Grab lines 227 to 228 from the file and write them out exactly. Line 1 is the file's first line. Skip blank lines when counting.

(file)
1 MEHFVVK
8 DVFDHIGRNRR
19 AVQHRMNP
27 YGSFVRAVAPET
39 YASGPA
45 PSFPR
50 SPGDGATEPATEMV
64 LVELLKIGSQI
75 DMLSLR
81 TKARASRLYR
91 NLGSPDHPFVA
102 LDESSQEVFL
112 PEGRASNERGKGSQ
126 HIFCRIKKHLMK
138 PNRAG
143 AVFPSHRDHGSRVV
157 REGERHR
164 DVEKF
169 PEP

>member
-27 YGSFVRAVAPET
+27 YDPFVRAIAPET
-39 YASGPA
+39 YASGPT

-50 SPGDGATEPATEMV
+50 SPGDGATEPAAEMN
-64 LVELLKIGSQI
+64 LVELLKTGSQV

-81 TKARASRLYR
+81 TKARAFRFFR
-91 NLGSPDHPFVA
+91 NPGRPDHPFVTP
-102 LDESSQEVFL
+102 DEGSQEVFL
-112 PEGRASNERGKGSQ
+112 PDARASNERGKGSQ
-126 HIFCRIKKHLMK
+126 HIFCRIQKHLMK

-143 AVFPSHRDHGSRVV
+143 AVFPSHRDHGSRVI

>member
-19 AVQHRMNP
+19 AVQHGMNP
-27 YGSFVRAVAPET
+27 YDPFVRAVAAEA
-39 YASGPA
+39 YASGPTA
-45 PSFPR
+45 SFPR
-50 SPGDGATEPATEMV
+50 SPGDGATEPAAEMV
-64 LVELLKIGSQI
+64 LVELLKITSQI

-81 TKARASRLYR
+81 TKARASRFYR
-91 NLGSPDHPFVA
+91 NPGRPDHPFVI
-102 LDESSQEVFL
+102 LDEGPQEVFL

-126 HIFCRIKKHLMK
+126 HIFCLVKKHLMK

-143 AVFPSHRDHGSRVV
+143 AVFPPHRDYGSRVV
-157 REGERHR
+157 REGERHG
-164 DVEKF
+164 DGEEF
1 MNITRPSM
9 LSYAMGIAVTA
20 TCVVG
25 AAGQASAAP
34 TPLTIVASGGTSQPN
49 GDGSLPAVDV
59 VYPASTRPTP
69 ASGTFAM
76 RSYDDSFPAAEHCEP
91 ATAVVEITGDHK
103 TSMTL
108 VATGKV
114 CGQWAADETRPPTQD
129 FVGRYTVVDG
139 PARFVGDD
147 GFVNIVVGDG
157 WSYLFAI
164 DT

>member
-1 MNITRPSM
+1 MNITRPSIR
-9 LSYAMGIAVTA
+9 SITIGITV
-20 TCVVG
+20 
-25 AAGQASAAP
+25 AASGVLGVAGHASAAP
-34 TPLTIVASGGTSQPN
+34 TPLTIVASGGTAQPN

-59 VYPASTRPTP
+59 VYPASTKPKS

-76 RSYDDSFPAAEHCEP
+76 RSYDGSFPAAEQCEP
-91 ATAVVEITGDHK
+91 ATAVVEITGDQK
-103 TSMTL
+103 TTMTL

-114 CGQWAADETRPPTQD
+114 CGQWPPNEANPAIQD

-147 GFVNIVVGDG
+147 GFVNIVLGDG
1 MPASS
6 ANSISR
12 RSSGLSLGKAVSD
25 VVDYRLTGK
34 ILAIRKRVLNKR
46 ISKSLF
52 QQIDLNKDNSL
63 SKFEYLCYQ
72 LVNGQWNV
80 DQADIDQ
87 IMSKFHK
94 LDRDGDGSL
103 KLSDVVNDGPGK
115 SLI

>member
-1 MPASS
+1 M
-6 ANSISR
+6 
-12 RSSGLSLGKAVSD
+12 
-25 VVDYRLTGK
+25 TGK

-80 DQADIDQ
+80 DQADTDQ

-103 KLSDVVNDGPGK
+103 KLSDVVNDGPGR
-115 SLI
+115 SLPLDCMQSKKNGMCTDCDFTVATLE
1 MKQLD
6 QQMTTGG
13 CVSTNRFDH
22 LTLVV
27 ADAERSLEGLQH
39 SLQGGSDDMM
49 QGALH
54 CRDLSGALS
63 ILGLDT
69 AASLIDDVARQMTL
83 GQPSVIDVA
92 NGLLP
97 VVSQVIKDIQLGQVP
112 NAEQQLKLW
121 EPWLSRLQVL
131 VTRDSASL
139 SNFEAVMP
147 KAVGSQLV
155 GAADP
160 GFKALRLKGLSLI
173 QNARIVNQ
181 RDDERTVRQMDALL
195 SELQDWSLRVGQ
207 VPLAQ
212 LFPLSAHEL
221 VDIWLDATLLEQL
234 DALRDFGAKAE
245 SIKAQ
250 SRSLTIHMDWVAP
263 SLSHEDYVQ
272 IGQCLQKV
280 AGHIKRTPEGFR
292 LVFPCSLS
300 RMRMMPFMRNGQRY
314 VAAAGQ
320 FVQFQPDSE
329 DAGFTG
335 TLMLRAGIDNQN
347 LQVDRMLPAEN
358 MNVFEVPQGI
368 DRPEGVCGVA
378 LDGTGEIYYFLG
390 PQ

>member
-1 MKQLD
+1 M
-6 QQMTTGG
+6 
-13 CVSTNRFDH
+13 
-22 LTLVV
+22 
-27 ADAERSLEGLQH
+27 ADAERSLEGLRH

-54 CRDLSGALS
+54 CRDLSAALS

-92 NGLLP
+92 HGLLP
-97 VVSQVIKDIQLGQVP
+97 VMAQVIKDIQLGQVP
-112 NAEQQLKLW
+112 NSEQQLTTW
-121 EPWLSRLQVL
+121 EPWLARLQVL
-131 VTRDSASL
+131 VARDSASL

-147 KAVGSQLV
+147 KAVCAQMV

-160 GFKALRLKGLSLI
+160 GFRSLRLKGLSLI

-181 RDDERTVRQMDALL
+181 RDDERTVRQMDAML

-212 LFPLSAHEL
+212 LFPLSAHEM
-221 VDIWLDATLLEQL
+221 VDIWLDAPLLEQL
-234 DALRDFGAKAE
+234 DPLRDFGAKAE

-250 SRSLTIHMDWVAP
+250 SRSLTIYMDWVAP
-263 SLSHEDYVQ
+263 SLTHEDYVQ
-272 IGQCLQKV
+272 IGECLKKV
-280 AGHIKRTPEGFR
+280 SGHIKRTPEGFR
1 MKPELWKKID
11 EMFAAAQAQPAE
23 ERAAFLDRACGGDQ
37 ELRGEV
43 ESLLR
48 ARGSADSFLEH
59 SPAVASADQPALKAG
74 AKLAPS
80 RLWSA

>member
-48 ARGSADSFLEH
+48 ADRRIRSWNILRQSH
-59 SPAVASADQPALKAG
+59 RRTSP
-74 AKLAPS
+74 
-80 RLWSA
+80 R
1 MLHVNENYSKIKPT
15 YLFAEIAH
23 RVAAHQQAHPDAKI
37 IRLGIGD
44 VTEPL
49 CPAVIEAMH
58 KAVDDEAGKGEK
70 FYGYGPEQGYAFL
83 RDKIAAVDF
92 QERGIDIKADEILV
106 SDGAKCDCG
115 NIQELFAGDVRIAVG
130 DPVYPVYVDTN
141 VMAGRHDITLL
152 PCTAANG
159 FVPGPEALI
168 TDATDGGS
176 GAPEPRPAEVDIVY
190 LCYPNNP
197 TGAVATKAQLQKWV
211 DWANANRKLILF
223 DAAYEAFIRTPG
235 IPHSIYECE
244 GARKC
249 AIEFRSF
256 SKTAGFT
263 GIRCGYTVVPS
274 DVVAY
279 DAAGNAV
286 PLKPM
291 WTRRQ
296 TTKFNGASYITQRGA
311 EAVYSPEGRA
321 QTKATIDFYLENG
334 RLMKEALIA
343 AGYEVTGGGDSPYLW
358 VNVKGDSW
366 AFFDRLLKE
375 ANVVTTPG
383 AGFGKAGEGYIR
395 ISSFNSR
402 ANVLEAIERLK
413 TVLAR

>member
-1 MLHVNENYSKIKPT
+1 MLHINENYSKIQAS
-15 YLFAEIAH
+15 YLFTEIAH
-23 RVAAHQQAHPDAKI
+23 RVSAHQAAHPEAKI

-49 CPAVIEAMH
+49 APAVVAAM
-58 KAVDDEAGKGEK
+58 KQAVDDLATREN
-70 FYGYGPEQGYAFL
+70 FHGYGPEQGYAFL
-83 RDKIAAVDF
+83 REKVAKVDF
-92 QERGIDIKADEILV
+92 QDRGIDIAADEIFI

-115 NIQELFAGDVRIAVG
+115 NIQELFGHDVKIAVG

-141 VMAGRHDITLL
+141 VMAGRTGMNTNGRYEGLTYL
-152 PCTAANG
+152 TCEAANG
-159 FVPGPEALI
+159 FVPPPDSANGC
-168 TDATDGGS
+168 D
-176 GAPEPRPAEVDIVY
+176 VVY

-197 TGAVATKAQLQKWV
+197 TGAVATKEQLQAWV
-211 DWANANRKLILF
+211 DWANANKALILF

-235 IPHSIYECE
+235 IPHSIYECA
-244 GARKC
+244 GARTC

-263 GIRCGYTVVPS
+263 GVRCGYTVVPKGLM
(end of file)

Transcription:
37 ELRGEV
43 ESLLR